Archive

Posts Tagged ‘Kushan’

NEW DISCOVERY IN PAKISTAN DATING BACK TO MAURYAN AND KUSHAN DYNASTIES IN SWAT, PAKISTAN

Archeologists excavated in April and June of 2016 layers  of cities associated with  Indo-Greek, Mauryan and Kushan cultures.
Mauryan settlements dating to the third century BC – think of the great Mauryan king Ashoka, the  grandson of the founder of the dynasty who vigorously promoted Buddhism among other things with carved edicts  on pillars of stone and wood from Bengal  to Afghanistan.  Some of us have admired the great lion capital in Sarnath from a time when episodes  and symbols from Buddha’s life  were portrayed – in this case the lotus and the wheel of law – instead of the later  presentations of Buddha  – seen first in the arts of Gandharan and Mathura.
unnamed
Archeologists also excavated a large temple with four pillars belonging to the Kushan era, 2nd century BC to second century AD. The Kushans dominated the areas of the Hindu Kush into Kabul, Gandhara, northern Pakistan and north-western India. They controlled the trade between China in the east and the Romans in the west. Under the famous Kushan ruler Kanishka ( 144 to 172 AD) Buddhist settlements flourished including Gandhara with its distinctive Graeco – Buddhist art form that influenced the arts in Central Asia and then China.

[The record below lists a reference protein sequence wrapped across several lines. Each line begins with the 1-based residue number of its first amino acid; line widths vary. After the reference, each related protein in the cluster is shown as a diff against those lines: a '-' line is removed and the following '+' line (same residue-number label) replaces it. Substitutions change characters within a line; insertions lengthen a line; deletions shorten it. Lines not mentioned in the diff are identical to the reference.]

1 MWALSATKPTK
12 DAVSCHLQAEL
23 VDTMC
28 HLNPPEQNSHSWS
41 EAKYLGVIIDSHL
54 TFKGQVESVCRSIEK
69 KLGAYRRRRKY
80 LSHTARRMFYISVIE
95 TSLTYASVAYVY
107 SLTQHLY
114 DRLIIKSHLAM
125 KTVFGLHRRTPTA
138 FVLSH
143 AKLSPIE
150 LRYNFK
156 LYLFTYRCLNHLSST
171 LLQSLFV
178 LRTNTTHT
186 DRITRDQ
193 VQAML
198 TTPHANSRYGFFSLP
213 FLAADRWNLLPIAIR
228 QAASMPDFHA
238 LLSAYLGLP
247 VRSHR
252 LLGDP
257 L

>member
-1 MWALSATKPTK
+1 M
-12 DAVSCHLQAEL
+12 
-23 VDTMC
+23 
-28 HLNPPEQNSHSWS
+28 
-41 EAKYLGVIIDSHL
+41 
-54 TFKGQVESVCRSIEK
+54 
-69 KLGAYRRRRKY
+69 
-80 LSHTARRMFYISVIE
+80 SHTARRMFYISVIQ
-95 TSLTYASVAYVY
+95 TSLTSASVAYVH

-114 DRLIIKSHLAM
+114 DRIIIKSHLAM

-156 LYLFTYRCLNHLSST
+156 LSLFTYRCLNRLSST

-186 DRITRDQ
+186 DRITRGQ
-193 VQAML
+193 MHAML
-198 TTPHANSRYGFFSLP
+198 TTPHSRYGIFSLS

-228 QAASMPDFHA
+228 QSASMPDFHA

I first read about this discovery in Buddhist Art News:
Cheers,
Elisabeth and Natasha

WALTERS ART MUSEUM REMOVES COPYRIGHT RESTRICTIONS ON 10,000 IMAGES

In concert with other museums,The Walters of Baltimore now makes it possible to download  free some 10,000 images from its website. The museum has enhanced the descriptions and information about the art works, making it more accessible to scholars and casual visitors alike.
 
The image below is of a Kushan goddess, ca. 100 from The Walters, a kingdom in the northern Indian subcontinent and Afghanistan in the ancient area of Bactria  whose style greatly influenced early Buddha images. Images of Roman emperors were transformed into Indian rulers.  Under their most famous ruler,  Kanishka,  who fortunately left us textual materials and coins, the empire extended all the way to the Tarim Basin (Silk Road – Kothan, Kashgar) .